Obesity is a growing problem in the western world. Studies show that due to unhealthy diet and lack of exercise, there is a sharp rise in clinical obesity—even among children.
Obesity is, technically speaking, a body mass index (BMI) of 30 or higher. BMI is arrived at by dividing a person’s weight in kilograms by his or her height in meters. This is more accurate than simply looking at someone’s weight—two people could be 130 pounds, but this could be a “healthy” weight for someone taller, and clinically obese for someone shorter.
When people are overweight they consume more calories than they burn. The body stores these unused calories in the form of fat. Some people tend to burn calories faster; they have a high “metabolic rate.” Some of this is determined by genetics, but anyone can increase metabolic rate by regular exercise.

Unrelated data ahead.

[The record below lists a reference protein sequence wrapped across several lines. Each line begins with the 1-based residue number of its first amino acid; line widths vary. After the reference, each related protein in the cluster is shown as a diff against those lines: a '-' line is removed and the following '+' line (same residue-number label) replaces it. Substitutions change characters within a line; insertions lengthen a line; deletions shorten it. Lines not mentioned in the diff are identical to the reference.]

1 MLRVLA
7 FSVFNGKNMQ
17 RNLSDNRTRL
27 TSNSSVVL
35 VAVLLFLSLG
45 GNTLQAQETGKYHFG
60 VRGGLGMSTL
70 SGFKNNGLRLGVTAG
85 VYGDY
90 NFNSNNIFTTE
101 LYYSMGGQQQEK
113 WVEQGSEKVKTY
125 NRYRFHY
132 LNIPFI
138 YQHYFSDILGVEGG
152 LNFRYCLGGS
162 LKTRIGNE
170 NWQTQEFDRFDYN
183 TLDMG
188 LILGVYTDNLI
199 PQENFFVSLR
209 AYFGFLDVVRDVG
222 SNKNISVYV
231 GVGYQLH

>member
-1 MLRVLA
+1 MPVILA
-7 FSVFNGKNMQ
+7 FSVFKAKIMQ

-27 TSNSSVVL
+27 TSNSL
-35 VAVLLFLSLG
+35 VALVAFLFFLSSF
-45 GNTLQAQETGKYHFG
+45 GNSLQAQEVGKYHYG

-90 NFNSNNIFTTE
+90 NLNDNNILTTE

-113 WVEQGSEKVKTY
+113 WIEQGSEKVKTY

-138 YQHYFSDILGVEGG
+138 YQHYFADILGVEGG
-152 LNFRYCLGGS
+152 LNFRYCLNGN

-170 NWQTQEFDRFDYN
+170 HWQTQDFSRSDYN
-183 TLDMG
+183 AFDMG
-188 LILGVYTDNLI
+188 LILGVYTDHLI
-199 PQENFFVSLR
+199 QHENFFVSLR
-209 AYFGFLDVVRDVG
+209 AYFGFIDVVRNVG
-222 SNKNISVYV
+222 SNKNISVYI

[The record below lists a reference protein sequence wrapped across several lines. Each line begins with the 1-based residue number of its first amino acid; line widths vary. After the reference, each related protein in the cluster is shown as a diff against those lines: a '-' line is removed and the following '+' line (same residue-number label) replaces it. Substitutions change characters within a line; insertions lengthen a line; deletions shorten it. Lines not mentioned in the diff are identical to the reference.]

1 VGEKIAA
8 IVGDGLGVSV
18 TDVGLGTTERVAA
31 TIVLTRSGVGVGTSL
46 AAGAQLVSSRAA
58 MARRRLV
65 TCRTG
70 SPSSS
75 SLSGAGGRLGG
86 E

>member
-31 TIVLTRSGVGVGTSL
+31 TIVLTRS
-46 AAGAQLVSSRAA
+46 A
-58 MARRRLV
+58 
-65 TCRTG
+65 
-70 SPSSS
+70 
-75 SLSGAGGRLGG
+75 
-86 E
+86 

Someone’s metabolic rate can go down because of a sedentary lifestyle, such as adults who hold desk jobs, or kids who prefer to watch TV all day. If they simultaneously take in a lot of calories—especially empty calories found in sugary or fatty foods—they gain weight and, over several years, become obese.
Obesity can lead to many health complications, such as increased risk for heart disease and stroke, infertility and depression. Left untreated, it can shorten lifespan by 9 years. Even slight obesity can affect quality of life. People report increased sweating (even when performing relatively simple activities) and general fatigue. Others suffer from irregular sleeping patterns, snoring, and arthritis.